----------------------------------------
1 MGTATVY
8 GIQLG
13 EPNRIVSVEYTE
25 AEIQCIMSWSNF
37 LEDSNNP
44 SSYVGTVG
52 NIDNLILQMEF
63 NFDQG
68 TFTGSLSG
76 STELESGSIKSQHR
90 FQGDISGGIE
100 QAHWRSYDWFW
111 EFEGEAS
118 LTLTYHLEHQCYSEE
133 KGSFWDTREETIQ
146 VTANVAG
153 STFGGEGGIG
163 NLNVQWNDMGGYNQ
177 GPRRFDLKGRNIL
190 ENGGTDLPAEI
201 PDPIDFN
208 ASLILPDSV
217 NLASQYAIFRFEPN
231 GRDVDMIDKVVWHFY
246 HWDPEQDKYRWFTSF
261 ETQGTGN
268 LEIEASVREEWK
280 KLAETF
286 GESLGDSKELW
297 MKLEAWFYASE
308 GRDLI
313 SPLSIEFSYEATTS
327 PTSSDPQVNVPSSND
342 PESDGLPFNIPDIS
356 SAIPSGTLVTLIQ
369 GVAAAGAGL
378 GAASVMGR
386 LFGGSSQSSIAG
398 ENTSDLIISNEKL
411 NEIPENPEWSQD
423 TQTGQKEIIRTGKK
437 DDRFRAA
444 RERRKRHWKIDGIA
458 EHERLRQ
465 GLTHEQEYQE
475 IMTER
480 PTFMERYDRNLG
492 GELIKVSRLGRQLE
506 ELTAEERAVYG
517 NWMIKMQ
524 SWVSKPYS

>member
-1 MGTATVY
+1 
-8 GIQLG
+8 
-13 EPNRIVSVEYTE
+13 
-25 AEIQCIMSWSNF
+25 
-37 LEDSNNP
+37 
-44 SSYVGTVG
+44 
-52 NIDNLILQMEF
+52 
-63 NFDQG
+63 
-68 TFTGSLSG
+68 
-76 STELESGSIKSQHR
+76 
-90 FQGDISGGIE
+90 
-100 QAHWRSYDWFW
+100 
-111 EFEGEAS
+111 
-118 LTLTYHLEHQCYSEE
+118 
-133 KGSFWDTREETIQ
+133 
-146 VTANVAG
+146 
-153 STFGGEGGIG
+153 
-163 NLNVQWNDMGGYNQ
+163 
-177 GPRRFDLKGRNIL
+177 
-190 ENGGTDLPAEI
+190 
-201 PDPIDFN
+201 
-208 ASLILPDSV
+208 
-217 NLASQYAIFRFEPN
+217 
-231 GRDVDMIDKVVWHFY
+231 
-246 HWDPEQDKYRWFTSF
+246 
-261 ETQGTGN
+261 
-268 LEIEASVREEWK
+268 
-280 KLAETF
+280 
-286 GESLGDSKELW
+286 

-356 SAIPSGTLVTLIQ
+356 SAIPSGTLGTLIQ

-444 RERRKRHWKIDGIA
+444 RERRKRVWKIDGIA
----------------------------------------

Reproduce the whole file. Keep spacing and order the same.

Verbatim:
1 MGTATVY
8 GIQLG
13 EPNRIVSVEYTE
25 AEIQCIMSWSNF
37 LEDSNNP
44 SSYVGTVG
52 NIDNLILQMEF
63 NFDQG
68 TFTGSLSG
76 STELESGSIKSQHR
90 FQGDISGGIE
100 QAHWRSYDWFW
111 EFEGEAS
118 LTLTYHLEHQCYSEE
133 KGSFWDTREETIQ
146 VTANVAG
153 STFGGEGGIG
163 NLNVQWNDMGGYNQ
177 GPRRFDLKGRNIL
190 ENGGTDLPAEI
201 PDPIDFN
208 ASLILPDSV
217 NLASQYAIFRFEPN
231 GRDVDMIDKVVWHFY
246 HWDPEQDKYRWFTSF
261 ETQGTGN
268 LEIEASVREEWK
280 KLAETF
286 GESLGDSKELW
297 MKLEAWFYASE
308 GRDLI
313 SPLSIEFSYEATTS
327 PTSSDPQVNVPSSND
342 PESDGLPFNIPDIS
356 SAIPSGTLVTLIQ
369 GVAAAGAGL
378 GAASVMGR
386 LFGGSSQSSIAG
398 ENTSDLIISNEKL
411 NEIPENPEWSQD
423 TQTGQKEIIRTGKK
437 DDRFRAA
444 RERRKRHWKIDGIA
458 EHERLRQ
465 GLTHEQEYQE
475 IMTER
480 PTFMERYDRNLG
492 GELIKVSRLGRQLE
506 ELTAEERAVYG
517 NWMIKMQ
524 SWVSKPYS

>member
-1 MGTATVY
+1 
-8 GIQLG
+8 
-13 EPNRIVSVEYTE
+13 
-25 AEIQCIMSWSNF
+25 
-37 LEDSNNP
+37 
-44 SSYVGTVG
+44 
-52 NIDNLILQMEF
+52 
-63 NFDQG
+63 
-68 TFTGSLSG
+68 
-76 STELESGSIKSQHR
+76 
-90 FQGDISGGIE
+90 
-100 QAHWRSYDWFW
+100 
-111 EFEGEAS
+111 
-118 LTLTYHLEHQCYSEE
+118 
-133 KGSFWDTREETIQ
+133 
-146 VTANVAG
+146 
-153 STFGGEGGIG
+153 
-163 NLNVQWNDMGGYNQ
+163 
-177 GPRRFDLKGRNIL
+177 
-190 ENGGTDLPAEI
+190 
-201 PDPIDFN
+201 
-208 ASLILPDSV
+208 
-217 NLASQYAIFRFEPN
+217 
-231 GRDVDMIDKVVWHFY
+231 
-246 HWDPEQDKYRWFTSF
+246 
-261 ETQGTGN
+261 
-268 LEIEASVREEWK
+268 
-280 KLAETF
+280 
-286 GESLGDSKELW
+286 

-356 SAIPSGTLVTLIQ
+356 SAIPSGTLGTLIQ

-444 RERRKRHWKIDGIA
+444 RERRKRVWKIDGIA